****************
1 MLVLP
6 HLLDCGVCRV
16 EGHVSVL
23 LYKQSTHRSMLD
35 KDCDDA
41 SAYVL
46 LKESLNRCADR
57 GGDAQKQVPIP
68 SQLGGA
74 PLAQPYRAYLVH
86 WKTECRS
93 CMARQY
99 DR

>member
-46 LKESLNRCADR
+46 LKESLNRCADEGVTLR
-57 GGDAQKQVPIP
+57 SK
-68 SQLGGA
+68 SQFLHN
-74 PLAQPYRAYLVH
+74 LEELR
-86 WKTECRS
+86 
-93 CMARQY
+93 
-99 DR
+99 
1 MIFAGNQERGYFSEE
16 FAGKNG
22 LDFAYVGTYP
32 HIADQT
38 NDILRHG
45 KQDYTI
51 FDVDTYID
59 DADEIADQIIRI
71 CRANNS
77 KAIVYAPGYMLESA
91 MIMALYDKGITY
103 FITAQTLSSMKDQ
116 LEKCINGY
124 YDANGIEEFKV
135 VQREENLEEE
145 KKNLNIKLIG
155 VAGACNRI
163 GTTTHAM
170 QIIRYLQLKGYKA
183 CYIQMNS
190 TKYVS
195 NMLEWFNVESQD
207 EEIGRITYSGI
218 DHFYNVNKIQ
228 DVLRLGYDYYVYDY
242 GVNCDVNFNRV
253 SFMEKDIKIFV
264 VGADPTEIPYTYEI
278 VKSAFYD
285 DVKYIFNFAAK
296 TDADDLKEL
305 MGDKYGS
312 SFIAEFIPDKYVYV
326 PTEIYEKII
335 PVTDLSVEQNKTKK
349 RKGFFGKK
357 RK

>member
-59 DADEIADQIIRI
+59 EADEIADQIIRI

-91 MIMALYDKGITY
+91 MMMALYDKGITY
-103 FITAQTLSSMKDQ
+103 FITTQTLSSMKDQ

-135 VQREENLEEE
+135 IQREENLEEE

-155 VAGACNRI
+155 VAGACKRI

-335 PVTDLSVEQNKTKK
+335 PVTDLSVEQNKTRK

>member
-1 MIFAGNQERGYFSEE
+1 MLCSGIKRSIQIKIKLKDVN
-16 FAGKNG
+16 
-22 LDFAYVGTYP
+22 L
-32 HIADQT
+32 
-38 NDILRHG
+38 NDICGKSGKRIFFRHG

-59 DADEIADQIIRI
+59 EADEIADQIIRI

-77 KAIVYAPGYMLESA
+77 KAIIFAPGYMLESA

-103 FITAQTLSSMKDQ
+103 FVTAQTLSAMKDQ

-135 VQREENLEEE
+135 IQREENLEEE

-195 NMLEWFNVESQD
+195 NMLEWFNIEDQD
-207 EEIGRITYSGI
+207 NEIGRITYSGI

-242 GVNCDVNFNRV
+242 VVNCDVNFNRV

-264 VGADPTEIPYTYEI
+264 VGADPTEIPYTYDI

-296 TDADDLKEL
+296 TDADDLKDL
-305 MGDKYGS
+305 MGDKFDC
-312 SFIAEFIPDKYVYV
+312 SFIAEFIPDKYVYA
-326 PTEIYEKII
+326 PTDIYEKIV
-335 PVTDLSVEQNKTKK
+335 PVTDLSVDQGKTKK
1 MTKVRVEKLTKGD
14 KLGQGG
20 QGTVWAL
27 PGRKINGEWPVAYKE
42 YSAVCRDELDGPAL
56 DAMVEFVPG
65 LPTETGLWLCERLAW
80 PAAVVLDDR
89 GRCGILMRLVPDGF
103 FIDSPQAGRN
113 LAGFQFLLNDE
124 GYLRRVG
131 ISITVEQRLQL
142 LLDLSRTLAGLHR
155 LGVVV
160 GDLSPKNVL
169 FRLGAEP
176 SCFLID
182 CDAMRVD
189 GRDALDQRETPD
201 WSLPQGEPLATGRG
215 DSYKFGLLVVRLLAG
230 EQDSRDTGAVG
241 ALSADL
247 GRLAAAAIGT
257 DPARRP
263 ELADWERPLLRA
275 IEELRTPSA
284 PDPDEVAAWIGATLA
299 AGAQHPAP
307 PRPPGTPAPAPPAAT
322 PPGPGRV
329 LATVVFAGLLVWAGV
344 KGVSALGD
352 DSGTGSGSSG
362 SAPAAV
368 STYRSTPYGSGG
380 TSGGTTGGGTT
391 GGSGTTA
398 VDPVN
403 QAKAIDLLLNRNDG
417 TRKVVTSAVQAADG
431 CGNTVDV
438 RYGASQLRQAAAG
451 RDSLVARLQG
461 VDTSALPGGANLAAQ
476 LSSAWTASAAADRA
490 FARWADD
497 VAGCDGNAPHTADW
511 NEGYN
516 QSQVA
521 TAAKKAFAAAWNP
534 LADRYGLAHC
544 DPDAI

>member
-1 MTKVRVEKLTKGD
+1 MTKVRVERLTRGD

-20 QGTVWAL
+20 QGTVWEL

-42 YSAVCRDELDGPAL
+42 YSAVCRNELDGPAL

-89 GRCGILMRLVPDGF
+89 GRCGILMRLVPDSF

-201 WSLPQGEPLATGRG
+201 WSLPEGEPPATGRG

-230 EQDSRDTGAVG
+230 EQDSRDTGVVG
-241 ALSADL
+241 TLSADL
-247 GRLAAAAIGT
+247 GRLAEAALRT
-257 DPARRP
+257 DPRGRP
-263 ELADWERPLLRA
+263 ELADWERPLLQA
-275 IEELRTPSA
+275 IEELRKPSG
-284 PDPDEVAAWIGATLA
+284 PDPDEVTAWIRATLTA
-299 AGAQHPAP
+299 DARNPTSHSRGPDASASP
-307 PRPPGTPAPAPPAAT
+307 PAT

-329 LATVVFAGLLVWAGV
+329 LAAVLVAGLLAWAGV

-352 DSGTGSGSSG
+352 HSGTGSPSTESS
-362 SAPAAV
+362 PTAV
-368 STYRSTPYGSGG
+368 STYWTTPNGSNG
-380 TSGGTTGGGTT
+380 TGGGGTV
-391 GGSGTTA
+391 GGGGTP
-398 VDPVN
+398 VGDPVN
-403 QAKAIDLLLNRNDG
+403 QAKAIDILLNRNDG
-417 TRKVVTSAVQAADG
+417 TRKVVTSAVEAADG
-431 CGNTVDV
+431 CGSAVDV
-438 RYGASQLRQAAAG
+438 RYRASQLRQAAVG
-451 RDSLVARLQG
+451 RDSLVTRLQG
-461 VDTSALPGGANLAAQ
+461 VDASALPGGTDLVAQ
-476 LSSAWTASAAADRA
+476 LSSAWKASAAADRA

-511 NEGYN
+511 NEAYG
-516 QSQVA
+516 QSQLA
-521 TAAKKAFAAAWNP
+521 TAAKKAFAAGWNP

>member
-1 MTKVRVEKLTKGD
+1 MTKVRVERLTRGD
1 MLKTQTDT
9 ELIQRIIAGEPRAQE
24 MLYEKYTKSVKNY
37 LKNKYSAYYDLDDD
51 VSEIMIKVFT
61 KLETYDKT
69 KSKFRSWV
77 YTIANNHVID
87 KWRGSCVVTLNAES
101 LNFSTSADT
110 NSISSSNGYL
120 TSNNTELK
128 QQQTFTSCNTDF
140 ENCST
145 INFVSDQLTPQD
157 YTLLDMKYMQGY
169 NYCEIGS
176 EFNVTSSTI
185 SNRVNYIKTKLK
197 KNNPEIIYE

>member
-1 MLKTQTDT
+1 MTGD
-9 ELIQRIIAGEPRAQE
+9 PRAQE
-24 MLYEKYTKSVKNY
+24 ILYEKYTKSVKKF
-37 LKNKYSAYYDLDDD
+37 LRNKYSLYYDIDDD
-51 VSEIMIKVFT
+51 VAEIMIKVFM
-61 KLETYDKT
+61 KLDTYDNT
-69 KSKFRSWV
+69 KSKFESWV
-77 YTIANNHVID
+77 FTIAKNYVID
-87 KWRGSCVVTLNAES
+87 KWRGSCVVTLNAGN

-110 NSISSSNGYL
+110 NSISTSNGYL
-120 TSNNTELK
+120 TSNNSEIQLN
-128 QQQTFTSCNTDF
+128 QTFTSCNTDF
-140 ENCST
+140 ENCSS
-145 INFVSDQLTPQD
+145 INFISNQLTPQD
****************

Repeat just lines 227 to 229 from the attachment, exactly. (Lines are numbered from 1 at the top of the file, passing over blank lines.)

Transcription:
-511 NEGYN
+511 NEAYG
-516 QSQVA